At the sound of two claps of thunder, twin girls were born to Kahauokupua, ruling chief of Laie, Oʻahu and his wife Malaekahana. This should have been a time of rejoicing for the couple but instead it was a time of fear and secrecy. Why?  Why… Because Malaekahana had given birth to 4 daughters and Kahauokapaka had them all put to death because he wanted only sons…

Desperate to keep these two, Malaekahana called a kahuna who took the girls and hid them away. One named Laielohelohe was taken to live in the uplands of Wahiawa and the other, Laieikawai was take by the kahunaʻs wife, Waka to the island of Hawaii, in the forest uplands of Puna, to a magical place called Paliuli.

Laʻieikawai spent her days among the red and yellow lehua flowers and colorful birds of the forest. For her just at the approach of evening was heard the ʻōō, at nightfall, the alalā, (the Hawaiian crow) at midnight the ʻelepaio and at the first streak of light the ʻiʻiwi calls. Paliuli is a truly wonderful place.

Laiʻeikawai was a sacred child, so much so, that a rainbow constantly arched over her. Soon there was much talk about who this sacred one could be and gossip spread about her beauty and her mana…

Now there lived a handsome yet vain chief in Kohala named ʻAiwohikupua who heard about the one known as the rainbow princess of Paliuli and began to dream of her and vowed to make her his wife. He set sail from Kohala to search for her and along with him he took his most prized possession, a red feather cloak. After landing his canoe at Keaʻau, ʻAiwohi climbed to where the rainbow ended and there he was awestruck when he saw before him a house completely thatched with the yellow feathers of the ʻōʻō bird, he knew it was Laiʻe’s house. Surrounded by ohi’a trees with red blossoms and colorful birds of the wao kele, the forest…

At the approach of evening is heard the ʻōʻō

At nightfall, the ʻAlalā

At midnight, the ʻelepaio

And at first streak of light the ʻiʻiwi

Paliuli is truly a wonderful place.

‘Aiwohi was so overcome with the beauty of the place and the extraordinary beauty of her house that he turned away in shame and left Paliuli… now so embarrassed of the pitiful red cloak he once was so proud of.

The chief returned to Kohala and as he traveled back to his home, he met Poliahu, the snow goddess who lived at the summit of Mauna Kea. She came to him draped in her white mantle of snow and he gave her his red feather cloak in exchange. They stayed together for many days …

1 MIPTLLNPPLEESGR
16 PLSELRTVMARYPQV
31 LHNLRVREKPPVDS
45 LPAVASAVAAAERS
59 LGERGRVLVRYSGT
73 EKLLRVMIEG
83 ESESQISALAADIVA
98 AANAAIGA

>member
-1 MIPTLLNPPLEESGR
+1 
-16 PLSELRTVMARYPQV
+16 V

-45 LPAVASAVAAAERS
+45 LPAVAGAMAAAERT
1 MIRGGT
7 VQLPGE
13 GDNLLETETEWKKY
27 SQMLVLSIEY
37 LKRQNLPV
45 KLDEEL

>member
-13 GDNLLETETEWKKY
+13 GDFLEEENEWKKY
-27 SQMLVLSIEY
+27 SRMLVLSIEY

ʻAiwohi continued to dream of Laieikawai. But soon, the embraces of Poliahu proved too cold for “Aiwohi and he longed for the warmth of Puna and his rainbow princess at Paliuli. So… to wrestle himself away from the snow goddess, he made up a story about trouble between his five sisters on Kauaʻi and told Poliahu he would have to leave her to attend to family matters.

His plan was to go again to the yellow house but this time with his sisters accompanying him. Their womanly ways, he thought, would help him win over the rainbow princess and secure her as his wife.

Four of ʻAiwohiʻs sisters were named after the different kinds of sweet smelling maile, Mailekaluhea, Mailelauliʻi, Mailepākaha, … and the youngest was called Kahalaomapuana. They all agreed to go with their brother to Paliuli.

When they finally arrived at Laiʻeʻs house of yellow feathers, they sent forth their wonderful maile fragrance to charm Laiʻeikawai out of her house…Laʻie called out to Waka, What is that fragrance that touches my heart?”

“It is only ‘Aiwohi and his Maile sisters trying to lure you into their family.”

Laʻie ignored their advances and remained cloistered in her house of yellow feathers.

But in time with the help of a Ti-Leaf trumpet and the beautiful singing voices of the Maile Sisters, Laʻie soon invited the sisters to live with them and keep her company. Waka built a house for the sisters… And for a time, they lived happily together.

ʻAiwohi became very bitter and plotted revenge against Laʻie and sent 40 of his soldiers and his man-eating dog to destroy her but they were all fought off and killed by Laieikawaiʻs protector, Kiha-nui-lulu-moku, a wondrous, gigantic moʻo or lizard.

With his soldiers beaten and his man-eating dog missing its tail and ears, ʻAiwohi was totally demoralized and to make matters worse, all this was at the hands of a few girls.


Does Laieikawai ever find love? Does Poliahu win ʻAiwohi ?

Does ʻAiwohi ever win Laieikawai? Does Laieikawai ever meet her twin sister Laielohelohe again?


This story was invented for the purposes of publishing via the newspaper and then that version was retold to me, but it is kind of a mixture between a tale and a legend because of the way it’s told. It’s not particularly realistic or potentially true, but it’s convincing as a story because it follows many of the laws and accommodates many features of the tale (such as the items mentioned by Propp and Olrik), and because it incorporates common themes of what we call “Hawaiian legends” in both formatting and plot.

How did you come across this folklore: “through research, these are favorite legends from my collection because I collect and shares mo`olelo/stories from the Hawaiian islands.”

Other information: “These are well known folk tales/legends passed down from generations and written in the Hawaiian newspapers and several collections. This is a portion of a series published in newspapers in the mid-1800s, so it has kind of a cliffhanger ending intended to induce suspense and maintain readership. I have left the questions from the version told to me at the end, after the “TO BE CONTINUED” note.”